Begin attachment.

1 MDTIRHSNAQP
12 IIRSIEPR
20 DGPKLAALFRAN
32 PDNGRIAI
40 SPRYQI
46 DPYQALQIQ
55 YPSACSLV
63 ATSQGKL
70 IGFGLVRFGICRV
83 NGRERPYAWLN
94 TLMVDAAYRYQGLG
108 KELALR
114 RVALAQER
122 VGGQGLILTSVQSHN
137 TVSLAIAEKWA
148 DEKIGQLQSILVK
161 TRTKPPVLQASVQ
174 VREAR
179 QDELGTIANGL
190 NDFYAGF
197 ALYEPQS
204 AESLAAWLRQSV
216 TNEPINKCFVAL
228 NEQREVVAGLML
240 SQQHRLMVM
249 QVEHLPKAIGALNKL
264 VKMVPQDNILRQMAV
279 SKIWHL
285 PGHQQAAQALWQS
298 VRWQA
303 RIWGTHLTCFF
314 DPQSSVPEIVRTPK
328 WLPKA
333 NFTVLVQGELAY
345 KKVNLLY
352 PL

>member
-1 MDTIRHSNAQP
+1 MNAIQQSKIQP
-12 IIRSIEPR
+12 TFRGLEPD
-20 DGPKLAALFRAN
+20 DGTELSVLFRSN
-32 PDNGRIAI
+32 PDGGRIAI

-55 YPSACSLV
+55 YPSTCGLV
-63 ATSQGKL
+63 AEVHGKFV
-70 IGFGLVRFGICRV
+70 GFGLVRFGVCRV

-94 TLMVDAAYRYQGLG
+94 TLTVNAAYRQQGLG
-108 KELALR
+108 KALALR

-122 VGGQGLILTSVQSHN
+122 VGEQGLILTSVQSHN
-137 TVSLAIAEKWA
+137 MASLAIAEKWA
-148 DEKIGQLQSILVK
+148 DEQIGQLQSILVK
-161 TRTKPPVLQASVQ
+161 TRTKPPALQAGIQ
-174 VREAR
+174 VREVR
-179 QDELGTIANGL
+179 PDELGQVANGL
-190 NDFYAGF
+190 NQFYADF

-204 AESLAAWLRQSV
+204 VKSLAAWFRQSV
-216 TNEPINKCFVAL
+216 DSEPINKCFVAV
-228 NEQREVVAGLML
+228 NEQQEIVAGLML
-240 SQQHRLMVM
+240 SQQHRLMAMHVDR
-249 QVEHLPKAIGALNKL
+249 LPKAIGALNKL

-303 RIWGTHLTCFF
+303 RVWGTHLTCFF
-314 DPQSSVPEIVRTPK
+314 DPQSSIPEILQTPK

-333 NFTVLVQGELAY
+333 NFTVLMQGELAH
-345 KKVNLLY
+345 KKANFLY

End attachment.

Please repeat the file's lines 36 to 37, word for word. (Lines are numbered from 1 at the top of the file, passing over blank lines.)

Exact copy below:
352 PL

>member